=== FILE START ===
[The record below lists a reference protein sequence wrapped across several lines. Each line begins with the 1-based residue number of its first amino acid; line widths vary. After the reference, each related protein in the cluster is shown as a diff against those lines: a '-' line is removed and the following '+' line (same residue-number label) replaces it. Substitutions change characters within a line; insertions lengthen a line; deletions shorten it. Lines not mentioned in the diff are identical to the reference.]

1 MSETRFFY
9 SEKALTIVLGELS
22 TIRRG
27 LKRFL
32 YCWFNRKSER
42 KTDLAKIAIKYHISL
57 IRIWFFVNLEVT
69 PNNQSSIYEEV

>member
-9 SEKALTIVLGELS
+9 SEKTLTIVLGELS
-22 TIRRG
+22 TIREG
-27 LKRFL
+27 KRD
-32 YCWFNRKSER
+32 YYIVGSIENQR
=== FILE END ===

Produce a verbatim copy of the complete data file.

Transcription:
[The record below lists a reference protein sequence wrapped across several lines. Each line begins with the 1-based residue number of its first amino acid; line widths vary. After the reference, each related protein in the cluster is shown as a diff against those lines: a '-' line is removed and the following '+' line (same residue-number label) replaces it. Substitutions change characters within a line; insertions lengthen a line; deletions shorten it. Lines not mentioned in the diff are identical to the reference.]

1 MSETRFFY
9 SEKALTIVLGELS
22 TIRRG
27 LKRFL
32 YCWFNRKSER
42 KTDLAKIAIKYHISL
57 IRIWFFVNLEVT
69 PNNQSSIYEEV

>member
-9 SEKALTIVLGELS
+9 SEKTLTIVLGELS
-22 TIRRG
+22 TIREG
-27 LKRFL
+27 KRD
-32 YCWFNRKSER
+32 YYIVGSIENQR